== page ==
The co-leader of an Aberdeen teaching union has accused the Scottish Government and local authorities of “empty rhetoric” over the safeguarding of teachers as a new, more infectious variant of Covid-19 inches north.
Ron Constable, the Educational Institute of Scotland (EIS) union joint secretary in Aberdeen, said a recent survey of 450 staff in the Granite City “really highlights the concern that is out there among teachers”.
The union boss also called for blended and remote learning to be continued in schools as First Minister Nicola Sturgeon confirmed the Education Recovery Group will meet later today.
He said: “We got nearly 100 comments back from our surveyed teachers and the worry I saw about going back to school while the virus is so virulent in the community really brought it home for me
“Remember, teachers have to go into a classroom with 33 children from 33 different families.
“When they say they value the work that teachers do and the pressure that they’re undertaking it is empty rhetoric, really – because in the next sentence they’re telling them to get back into schools.”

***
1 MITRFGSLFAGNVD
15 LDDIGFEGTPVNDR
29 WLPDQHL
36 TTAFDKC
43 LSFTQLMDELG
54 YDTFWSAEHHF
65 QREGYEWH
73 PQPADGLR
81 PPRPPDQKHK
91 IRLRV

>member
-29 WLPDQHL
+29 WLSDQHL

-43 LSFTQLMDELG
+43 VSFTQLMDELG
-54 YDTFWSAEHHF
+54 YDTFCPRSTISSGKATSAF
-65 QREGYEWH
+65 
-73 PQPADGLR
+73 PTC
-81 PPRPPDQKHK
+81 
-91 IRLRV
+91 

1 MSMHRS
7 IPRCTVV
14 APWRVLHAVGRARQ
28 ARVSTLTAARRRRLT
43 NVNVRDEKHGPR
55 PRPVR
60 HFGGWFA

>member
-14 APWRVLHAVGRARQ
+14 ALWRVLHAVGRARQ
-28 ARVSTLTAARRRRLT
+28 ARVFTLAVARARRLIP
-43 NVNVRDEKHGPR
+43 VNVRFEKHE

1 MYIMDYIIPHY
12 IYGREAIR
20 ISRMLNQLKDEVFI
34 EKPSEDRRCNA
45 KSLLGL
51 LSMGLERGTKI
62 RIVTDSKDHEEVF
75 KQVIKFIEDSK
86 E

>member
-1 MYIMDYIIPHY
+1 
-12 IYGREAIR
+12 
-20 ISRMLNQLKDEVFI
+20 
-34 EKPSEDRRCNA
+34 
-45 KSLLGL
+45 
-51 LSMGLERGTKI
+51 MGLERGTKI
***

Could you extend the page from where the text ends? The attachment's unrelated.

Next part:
Mr Constable said the reintroduction of blended and remote learning to be continued in north-east schools until authorities have more information about the new strain of Covid-19.
He said: “In the last few weeks before the holidays we saw an increase in cases and the number of young people and adults who are having to self-isolate, and it’s very likely that trend will continue.
“Our point of view is that there should be blended and remote learning in place – especially because of this new strain.
“Teachers are already jittery about the old strain and with the vaccine just fingertips away it would make sense to maintain a blended form of learning beyond January 18, depending on how well we are able to contain the virus.”
Mr also confirmed that EIS Union will meet next week to discuss alternatives to strike action over the situation.
He said: “We absolutely don’t want to go into industrial action and in a dispute you always want time to talk it through to see if we can avoid it – but if it has to come to that then we will ballot our members on the idea of going into dispute.”
A Scottish Government spokesman said: “The safety and wellbeing of pupils and school staff is our top priority.
“Guidance was issued on 21 December regarding the detailed arrangements for schools after the festive break.
“It provides clarity for learning arrangements through to Friday 15 January.”